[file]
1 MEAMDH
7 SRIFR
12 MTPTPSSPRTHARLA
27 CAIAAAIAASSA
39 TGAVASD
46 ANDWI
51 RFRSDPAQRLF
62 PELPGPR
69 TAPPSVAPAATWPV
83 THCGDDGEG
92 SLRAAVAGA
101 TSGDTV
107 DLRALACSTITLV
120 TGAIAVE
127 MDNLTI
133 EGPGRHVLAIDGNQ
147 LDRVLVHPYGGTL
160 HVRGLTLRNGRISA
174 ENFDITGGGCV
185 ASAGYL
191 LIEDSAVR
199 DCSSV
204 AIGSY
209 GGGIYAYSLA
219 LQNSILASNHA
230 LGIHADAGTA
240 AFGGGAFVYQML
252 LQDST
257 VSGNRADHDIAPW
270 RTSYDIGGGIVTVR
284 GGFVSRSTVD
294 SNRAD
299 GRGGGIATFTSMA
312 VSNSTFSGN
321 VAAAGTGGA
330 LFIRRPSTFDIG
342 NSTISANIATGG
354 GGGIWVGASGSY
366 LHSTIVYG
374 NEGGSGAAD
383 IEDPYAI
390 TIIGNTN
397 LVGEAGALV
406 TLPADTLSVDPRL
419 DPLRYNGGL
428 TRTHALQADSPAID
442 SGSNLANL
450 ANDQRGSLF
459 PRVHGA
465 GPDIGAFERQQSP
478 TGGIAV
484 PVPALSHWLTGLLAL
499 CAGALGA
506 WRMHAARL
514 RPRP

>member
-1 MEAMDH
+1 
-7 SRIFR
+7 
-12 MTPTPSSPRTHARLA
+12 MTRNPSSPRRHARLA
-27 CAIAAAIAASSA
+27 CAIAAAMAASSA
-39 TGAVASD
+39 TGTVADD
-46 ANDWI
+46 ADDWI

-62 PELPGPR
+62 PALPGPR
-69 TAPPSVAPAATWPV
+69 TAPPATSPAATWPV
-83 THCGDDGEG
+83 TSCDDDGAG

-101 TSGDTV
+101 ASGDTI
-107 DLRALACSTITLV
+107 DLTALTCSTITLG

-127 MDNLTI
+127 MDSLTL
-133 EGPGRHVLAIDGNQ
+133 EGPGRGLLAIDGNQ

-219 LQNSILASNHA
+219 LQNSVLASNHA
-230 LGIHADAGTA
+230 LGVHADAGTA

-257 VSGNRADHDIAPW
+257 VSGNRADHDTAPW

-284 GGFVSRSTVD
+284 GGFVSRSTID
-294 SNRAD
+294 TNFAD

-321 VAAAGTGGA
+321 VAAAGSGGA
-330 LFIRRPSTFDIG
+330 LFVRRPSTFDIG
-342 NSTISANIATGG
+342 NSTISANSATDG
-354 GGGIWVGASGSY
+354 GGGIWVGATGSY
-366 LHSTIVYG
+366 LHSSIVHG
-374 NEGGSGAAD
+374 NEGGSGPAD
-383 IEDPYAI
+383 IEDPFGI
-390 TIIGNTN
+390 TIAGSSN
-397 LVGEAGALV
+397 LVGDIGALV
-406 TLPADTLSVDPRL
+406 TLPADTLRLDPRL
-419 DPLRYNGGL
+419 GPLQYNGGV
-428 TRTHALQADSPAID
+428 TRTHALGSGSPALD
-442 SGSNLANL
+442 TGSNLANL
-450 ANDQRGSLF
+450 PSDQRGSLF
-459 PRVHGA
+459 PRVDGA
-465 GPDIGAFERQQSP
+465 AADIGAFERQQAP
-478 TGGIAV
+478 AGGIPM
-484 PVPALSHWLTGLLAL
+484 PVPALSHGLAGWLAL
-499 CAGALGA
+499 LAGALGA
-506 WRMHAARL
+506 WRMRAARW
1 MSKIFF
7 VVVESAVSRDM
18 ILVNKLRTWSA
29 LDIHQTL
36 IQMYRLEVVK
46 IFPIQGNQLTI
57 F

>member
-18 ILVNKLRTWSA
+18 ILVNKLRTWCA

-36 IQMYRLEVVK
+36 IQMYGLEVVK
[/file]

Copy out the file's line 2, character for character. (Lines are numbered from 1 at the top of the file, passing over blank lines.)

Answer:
7 SRIFR